NYU Langone doctors recommend lifestyle changes and certain exercises to help prevent urinary incontinence or ease its symptoms.
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Being overweight or obese can put additional pressure on the pelvic floor muscles, which can lead to stress incontinence. It’s important to exercise and eat a diet low in sugar, fat, and calories to lose or maintain weight. Your doctor can refer you to NYU Langone’s Weight Management Program, where experts can help create a diet plan that’s right for you.
Chronic cough, a cough that lasts eight weeks or longer, can put pressure on the muscles of the pelvic floor and lead to stress incontinence. The most common causes of chronic cough are acid reflux, asthma, postnasal drip, and smoking.
Your NYU Langone doctor may prescribe antihistamines for allergy-related postnasal drip, antacid medications for acid reflux, inhaled steroid medications for asthma, or cough suppressants to help quiet your cough in general. If you smoke, consider quitting, which can stop your chronic cough.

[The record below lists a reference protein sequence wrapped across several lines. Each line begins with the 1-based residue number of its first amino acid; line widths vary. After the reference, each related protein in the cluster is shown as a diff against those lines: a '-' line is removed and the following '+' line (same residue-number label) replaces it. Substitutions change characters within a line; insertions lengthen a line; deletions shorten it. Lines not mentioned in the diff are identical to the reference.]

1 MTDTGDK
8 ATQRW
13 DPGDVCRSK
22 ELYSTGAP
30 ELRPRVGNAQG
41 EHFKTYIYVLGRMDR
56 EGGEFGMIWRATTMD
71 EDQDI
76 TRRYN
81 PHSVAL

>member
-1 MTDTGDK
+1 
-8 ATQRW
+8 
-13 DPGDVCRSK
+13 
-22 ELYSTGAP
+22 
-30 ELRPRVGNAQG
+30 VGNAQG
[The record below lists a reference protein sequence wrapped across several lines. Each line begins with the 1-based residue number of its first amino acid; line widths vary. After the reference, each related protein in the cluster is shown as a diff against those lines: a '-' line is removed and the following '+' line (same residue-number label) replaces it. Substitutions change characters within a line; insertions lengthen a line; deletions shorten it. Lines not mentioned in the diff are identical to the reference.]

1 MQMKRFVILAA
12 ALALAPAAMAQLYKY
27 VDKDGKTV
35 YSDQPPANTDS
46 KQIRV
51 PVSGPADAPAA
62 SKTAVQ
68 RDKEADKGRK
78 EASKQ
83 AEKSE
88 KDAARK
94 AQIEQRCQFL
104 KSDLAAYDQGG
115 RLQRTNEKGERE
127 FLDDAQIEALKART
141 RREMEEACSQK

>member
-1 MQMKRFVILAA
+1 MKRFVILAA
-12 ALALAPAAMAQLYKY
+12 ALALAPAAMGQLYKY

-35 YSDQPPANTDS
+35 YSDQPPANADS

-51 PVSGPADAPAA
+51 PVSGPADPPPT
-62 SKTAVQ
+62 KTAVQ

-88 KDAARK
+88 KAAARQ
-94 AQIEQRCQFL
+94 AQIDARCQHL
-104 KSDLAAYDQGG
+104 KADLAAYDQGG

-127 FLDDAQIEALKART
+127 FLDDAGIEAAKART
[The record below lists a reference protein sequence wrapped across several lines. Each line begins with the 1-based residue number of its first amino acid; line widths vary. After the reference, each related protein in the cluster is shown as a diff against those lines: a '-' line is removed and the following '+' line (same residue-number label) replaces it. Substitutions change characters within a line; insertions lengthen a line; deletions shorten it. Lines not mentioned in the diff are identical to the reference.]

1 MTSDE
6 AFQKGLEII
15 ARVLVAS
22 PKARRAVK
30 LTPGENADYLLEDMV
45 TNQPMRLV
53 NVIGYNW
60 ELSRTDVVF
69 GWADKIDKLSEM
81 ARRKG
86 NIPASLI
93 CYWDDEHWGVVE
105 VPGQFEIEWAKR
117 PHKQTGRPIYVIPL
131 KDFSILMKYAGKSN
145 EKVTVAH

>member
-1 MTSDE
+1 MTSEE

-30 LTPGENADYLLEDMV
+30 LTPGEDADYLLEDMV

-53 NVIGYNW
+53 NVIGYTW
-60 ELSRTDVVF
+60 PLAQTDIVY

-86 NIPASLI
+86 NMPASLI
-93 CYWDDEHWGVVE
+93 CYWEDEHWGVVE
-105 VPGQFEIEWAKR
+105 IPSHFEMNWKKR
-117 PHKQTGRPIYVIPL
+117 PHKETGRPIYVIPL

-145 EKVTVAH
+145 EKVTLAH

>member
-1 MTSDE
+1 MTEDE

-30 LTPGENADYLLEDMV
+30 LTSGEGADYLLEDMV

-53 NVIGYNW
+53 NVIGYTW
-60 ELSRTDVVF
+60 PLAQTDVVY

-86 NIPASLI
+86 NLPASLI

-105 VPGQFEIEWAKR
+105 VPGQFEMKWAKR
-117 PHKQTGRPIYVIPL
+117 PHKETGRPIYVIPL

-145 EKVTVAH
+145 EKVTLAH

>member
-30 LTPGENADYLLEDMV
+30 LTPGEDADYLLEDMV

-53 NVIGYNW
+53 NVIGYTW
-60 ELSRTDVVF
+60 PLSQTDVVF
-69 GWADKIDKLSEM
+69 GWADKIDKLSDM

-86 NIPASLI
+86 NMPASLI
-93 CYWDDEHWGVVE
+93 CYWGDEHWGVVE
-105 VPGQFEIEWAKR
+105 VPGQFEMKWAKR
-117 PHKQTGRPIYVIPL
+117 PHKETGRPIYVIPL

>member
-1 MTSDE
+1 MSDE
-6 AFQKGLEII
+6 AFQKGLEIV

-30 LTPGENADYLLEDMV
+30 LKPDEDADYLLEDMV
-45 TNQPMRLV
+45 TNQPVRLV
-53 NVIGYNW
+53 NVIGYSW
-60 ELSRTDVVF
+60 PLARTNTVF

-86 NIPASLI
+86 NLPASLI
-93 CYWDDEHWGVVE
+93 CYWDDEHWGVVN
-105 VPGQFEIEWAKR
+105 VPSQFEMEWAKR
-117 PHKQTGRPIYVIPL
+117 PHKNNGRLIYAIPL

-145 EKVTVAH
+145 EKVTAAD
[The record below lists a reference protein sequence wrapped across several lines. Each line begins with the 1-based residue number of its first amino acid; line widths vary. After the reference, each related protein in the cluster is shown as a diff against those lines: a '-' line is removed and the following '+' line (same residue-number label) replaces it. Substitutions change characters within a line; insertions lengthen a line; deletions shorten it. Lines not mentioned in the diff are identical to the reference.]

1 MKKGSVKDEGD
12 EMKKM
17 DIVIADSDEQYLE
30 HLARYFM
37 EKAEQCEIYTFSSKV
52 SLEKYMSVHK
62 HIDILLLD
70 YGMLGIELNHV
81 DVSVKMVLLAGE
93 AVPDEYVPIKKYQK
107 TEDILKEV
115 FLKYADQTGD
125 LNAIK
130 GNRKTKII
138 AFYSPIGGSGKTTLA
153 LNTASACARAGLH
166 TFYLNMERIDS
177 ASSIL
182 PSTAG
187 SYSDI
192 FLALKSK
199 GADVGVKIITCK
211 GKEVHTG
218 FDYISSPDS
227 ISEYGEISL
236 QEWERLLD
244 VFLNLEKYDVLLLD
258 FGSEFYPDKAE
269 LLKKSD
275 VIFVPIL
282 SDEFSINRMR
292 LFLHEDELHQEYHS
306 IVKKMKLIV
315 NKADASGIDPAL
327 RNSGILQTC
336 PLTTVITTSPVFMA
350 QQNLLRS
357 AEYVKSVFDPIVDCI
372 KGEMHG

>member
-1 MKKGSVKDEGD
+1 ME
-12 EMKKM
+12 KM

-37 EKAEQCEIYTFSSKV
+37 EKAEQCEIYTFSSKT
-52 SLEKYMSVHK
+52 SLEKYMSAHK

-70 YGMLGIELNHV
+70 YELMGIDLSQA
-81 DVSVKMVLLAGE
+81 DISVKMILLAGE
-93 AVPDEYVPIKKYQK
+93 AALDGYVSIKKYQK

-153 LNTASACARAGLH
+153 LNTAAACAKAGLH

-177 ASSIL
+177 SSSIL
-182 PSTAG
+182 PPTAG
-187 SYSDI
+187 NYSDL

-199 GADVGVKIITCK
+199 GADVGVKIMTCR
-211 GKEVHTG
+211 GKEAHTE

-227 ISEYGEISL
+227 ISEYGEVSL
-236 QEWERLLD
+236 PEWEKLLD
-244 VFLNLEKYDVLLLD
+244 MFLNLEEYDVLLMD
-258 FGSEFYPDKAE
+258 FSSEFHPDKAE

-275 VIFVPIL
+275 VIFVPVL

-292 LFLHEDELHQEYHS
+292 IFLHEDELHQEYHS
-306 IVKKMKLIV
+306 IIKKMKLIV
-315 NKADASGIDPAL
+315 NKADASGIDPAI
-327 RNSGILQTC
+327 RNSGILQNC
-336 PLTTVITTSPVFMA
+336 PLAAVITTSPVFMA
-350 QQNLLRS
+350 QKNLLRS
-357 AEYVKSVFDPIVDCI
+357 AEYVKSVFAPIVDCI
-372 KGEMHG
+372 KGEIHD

Not only can smoking cause chronic cough, but it may also irritate your bladder, which can lead to urgency and stress incontinence. If you smoke, our experts urge you to take steps to quit.
Your NYU Langone doctor may refer you to specialists at NYU Langone’s Tobacco Cessation Programs, which offer group or individual programs to help you quit.
Pelvic floor exercises help strengthen the muscles of the pelvic floor, which support the bladder and urethra and control the flow of urine. These are the muscles you use to “hold it in” when you have to urinate.
NYU Langone doctors recommend daily Kegel exercises, in which you tighten and release pelvic floor muscles. Your doctor can teach you how to identify these muscles and perform the exercises correctly. He or she can refer you to physical therapists at NYU Langone’s Rusk Rehabilitation for additional support.
Pelvic floor exercises are recommended for both stress and urgency incontinence.
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